I Fasted 18 Hours a Day for 7 Days

Pete Ross

Photo by DESIGNECOLOGIST on Unsplash

I’ve been thinking about doing some fasting for quite a while. I’m an athlete and very healthy, but as a 40 year old I can’t ignore the mounting evidence that going without food on a regular basis is very good for you and has a lot of bang for buck when it comes to anti-ageing. Having found myself at home and off work due to heart issues, I figured now was the perfect time to give it a shot.

It was an interesting experience.

The experiment

There were several reasons I wanted to do this on a regular basis — that being once per calendar quarter. I live a healthy lifestyle and am pretty lean, but with my enjoyment of food and a couple of drinks, there’s a good chance I’ll have to work harder to control my weight as I get older. I figured 7 days, once per quarter eating only 1–2 meals would do the following:

  • Give me the anti-ageing benefits of fasting, and
  • Trim me down by 1–2 kilograms

The reason I settled on this is for a few reasons, the main one of which is that it’s achievable and not too difficult. It doesn’t take a bunch of prep and planning, and I’m not going too long without food. It’s not a huge imposition on my life either, which is important considering I’m a very busy person. Finally, doing this four times a year as something of a “reset” just makes sense. 

So, how did it go? I found a few interesting things…

I got the dreaded “keto breath”

One of the things fasting does — assuming your body is adapted to it, is go into ketosis. That means your body burns fat as its primary fuel source, which is awesome if you’re trying to lose some weight but comes with a nasty little side effect: your breath stinks. That’s because you’re expelling some of the metabolic after effects of ketosis through your breath.

I didn’t even realise it until my wife said something. I did the breathe into your hand and sniff it test, and man, it was disgusting. To caveat, I have pretty excellent oral hygiene and bad breath isn’t something that I hear about. My wife isn’t backwards about letting me know either. Apparently you can mitigate the effects by drinking more water, chewing gum or mouthwash.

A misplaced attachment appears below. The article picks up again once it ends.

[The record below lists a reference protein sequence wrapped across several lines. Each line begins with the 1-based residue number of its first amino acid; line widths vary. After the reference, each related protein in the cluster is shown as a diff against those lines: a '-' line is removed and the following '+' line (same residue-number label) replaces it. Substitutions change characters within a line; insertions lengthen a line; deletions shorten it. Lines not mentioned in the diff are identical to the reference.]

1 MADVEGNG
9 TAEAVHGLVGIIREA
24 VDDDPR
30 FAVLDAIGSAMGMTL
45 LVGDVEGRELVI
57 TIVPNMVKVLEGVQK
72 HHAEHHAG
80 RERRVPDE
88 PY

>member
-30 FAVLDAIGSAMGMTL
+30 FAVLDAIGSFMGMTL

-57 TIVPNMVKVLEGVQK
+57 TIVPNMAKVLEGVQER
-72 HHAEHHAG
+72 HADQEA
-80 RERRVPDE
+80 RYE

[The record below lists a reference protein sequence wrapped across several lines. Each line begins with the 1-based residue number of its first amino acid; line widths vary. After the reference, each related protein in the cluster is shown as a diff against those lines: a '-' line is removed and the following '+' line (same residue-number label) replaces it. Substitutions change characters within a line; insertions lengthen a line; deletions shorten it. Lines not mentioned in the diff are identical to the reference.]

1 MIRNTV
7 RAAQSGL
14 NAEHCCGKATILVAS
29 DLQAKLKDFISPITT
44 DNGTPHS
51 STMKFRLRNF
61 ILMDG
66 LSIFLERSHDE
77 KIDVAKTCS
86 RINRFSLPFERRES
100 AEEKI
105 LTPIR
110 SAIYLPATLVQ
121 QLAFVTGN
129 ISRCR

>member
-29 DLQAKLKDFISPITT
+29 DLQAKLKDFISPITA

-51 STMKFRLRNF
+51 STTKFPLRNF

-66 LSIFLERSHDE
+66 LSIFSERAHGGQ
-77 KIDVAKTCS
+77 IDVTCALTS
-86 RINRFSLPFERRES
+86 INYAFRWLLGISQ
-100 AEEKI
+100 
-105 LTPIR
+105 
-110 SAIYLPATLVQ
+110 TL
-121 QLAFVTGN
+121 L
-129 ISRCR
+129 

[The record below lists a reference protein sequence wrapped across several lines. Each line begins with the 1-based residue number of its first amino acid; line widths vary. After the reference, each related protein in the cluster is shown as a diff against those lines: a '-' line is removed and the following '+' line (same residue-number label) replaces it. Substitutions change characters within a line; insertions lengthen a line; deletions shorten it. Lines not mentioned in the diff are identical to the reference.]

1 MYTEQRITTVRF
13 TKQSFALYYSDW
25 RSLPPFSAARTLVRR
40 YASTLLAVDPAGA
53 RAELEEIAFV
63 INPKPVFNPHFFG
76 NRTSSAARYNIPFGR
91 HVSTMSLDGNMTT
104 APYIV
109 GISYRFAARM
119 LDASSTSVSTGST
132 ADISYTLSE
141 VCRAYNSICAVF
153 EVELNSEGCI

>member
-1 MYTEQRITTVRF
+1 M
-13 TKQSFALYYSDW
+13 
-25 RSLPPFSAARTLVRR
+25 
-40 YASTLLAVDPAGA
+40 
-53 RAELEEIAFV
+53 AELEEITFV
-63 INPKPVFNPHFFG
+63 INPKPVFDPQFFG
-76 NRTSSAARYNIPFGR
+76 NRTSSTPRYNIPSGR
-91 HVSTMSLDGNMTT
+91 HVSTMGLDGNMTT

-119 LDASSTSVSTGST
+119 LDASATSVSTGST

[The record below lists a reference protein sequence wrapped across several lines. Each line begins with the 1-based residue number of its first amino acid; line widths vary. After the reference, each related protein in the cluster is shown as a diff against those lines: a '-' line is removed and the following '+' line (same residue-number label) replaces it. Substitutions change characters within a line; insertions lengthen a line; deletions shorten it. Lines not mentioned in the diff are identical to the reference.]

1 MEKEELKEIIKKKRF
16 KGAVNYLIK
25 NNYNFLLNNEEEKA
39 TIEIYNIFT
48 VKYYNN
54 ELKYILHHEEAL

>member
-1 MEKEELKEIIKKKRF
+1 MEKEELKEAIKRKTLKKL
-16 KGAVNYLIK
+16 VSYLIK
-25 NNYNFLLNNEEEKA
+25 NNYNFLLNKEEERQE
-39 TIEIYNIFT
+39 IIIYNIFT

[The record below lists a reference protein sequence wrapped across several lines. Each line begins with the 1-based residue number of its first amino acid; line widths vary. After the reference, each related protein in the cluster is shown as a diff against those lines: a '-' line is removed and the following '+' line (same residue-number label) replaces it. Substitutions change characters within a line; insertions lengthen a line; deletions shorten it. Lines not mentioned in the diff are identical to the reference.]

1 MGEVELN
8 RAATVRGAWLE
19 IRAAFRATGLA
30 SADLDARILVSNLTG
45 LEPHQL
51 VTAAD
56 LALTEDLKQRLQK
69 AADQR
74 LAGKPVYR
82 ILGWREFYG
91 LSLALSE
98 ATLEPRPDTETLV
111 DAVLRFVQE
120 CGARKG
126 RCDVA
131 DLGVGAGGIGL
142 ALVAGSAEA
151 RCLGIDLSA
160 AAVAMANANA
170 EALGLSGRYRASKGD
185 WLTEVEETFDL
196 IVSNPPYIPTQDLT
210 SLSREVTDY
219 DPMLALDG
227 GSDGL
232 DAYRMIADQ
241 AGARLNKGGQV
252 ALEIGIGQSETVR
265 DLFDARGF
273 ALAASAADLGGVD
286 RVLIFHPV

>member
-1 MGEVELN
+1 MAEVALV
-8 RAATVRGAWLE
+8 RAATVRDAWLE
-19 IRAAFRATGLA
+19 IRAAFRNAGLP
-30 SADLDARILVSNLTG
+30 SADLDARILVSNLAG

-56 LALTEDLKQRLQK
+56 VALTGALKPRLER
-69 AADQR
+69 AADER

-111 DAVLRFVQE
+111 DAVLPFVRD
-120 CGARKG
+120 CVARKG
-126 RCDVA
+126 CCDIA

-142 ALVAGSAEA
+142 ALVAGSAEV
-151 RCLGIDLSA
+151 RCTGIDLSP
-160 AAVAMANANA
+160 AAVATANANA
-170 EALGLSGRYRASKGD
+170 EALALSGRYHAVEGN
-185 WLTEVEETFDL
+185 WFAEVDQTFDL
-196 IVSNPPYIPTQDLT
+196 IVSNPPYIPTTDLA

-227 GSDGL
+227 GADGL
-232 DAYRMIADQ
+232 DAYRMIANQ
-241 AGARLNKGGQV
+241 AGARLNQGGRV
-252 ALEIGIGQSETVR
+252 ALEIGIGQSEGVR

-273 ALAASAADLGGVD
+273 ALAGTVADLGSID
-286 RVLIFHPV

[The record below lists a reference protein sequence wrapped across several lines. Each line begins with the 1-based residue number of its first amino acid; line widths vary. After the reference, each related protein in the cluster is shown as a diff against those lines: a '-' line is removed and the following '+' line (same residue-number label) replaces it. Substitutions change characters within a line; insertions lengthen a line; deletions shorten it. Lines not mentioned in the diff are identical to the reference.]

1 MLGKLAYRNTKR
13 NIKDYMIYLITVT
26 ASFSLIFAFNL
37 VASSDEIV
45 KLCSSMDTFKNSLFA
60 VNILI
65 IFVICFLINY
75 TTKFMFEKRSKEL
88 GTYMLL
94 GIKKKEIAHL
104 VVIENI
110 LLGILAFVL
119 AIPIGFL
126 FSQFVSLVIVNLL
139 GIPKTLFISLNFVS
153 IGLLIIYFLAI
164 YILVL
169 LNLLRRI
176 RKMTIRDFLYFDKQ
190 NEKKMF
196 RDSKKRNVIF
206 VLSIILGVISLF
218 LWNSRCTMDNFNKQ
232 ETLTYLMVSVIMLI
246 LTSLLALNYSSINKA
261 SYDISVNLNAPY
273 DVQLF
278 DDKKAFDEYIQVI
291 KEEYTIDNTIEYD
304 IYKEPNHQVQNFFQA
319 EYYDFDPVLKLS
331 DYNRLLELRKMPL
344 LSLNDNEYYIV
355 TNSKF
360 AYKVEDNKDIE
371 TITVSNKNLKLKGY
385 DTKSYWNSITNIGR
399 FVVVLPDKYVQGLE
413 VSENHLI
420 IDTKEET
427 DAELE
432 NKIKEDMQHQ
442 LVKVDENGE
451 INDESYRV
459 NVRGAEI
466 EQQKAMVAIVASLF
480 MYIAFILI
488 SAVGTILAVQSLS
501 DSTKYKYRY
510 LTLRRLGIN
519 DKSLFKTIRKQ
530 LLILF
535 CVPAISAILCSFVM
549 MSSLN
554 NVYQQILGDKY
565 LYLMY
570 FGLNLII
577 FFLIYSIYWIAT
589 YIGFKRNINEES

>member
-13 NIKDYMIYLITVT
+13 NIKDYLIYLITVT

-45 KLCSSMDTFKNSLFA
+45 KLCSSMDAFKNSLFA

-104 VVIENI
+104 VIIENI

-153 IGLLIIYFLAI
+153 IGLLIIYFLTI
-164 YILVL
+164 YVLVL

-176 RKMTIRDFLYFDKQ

Not a big issue, considering I only plan on doing this for 7 days at a time.

You can get constipated

The thing about fasting is that it’s really easy not to drink enough. I generally have a couple of cups of coffee in the morning and I’m quite regular. I’m not having my usual afternoon protein smoothie though, so there’s about 600ml of water gone. Apparently with fasting and possibly ketosis, you just have to drink more water as a rule. 

Add to that the fact that you obviously aren’t eating as much, which means you don’t need to go as often, which I found makes it harder to go.

You’re nowhere near as hungry as you think you’ll be

I freaking LOVE food. By any measure you could call me a foodie, because I’m always looking for something new to try and very little is off limits for me. I even look forward to breakfast every day, because I alternate between muesli with berries and yoghurt, and scrambled eggs. Knowing that I was going to wake up and not eat that delicious breakfast was tough the first couple of days.

But I never really felt hungry.

You’re always going to get that small pang first thing in the morning, because that’s your body flooding with cortisol, waking you up and making you want to eat. As I instead have a coffee, I’m over that hump pretty quickly and easily. From there it’s usually only another 5 hours or so until I get to eat. Only once did I really feel hungry, and that was at hour 17.

You can get by on a lot less

When you’ve fasted for 18 hours, your stomach naturally shrinks significantly, so when you break your fast with a meal it’s only natural that you feel satisfied much more quickly. This actually keeps on going. Now, if I ate a fairly small meal I’d be hungry again after a few hours, but if I ate a decently large meal, I wouldn’t be hungry again until about 5 hours later, which would be my second meal in the 6 hour window.